Systematic, Synthetic Phonics (SSP) helps children learn to read by teaching them to say the sounds that letters or groups of letters represent. It sounds simple, but it can be incredibly daunting when you are faced with technical vocabulary like split digraphs, phonemes or graphemes! Below, we breakdown key terms into a handy glossary to help you aid your child at home.
Two or three consonants next to each other that represent different sounds. For example, bl in black. Notice here that ‘bl’ makes the two different sounds /b/ and /l/, whereas ‘ck’ makes the single sound /ck/ (for more on this see digraph below).
Blending involves merging the sounds in a word together in order to pronounce it. This is important for reading. For example, j-a-m blended together reads the word jam.
The letters of the alphabet (apart from the vowels a, e, i, o and u).
A digraph that is made up of two consonants:
- ‘sh’ in the word ‘shop’.
- ‘th’ in the word ‘that’.
- ‘ck’ in the word ‘pick’.
An abbreviation for consonant-vowel-consonant. This is a simple way of indicating the order of the graphemes in words. For example, it (VC), cat (CVC), bench (CVCC).
A grapheme made up of two letters that makes one sound (/sh/ in ‘fish’).
A grapheme is simply a way of writing down a phoneme. A grapheme can be one letter (s), two letters (ir), three letters (igh) or four letters in length (ough).
Grapheme-phoneme correspondences (GPCs)
Knowing your GPCs means being able to hear a phoneme and knowing what grapheme to use to represent it. This is helpful for spelling. Conversely, it also means seeing a grapheme and knowing the phoneme that relates to it, which is important for reading.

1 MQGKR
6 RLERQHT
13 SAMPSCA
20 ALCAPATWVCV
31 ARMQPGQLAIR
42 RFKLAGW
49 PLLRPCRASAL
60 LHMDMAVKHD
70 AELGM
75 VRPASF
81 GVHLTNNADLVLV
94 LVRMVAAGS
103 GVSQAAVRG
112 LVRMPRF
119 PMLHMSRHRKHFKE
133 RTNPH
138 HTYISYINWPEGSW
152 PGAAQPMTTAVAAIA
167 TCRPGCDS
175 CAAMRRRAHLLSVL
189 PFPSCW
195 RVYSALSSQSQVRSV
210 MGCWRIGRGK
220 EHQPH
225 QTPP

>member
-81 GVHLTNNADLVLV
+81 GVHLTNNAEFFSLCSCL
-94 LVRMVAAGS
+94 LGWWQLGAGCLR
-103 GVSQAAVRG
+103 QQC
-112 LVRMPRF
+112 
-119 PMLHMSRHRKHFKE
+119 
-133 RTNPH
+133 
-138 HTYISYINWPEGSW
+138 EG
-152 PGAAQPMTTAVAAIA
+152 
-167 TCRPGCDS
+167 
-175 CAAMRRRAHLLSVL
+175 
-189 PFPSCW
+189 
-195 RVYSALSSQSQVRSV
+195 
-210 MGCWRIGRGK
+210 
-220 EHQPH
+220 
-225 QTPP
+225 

The frog character used to help learn phonics in Read Write Inc.
This relates to the process of segmenting (see below) and refers to the practice of using your fingers to represent the sounds in a word when attempting to spell it: /ch/-/a/-/t/.
This refers to the process of segmenting (see below) and refer to the practice of orally sounding a word out using its individual sounds or phonemes.
The smallest unit of sound in a word. There are around 44 phonemes in English and they are represented by graphemes in writing. Phonemes are usually shown as symbols between two forward slashes. For example, /b/ or /ch/.
Segmenting involves breaking up a word that you hear into its sounds. This helps with spelling because if you know what graphemes represent the sounds in the word, you can write it! For example, the word jam is segmented into the sounds /j/-/a/-/m/.
A digraph that is split between a consonant (a-e in make). A split digraph usually changes the sound of the first vowel. For example, compare the pronunciation between hug and huge.
Letters or groups of letters that do not conform to the usual ways of pronouncing them in words, related to tricky words (see below).
Words that are commonly used in English, but they have complex spelling patterns which make them difficult to read and write. For example: said, of and was.
A grapheme made up of three letters that makes one sound (/igh/ in ‘high’).
The letters a, e, i, o and u.
A digraph that is made up of two vowels (/ea/ in ‘sea’).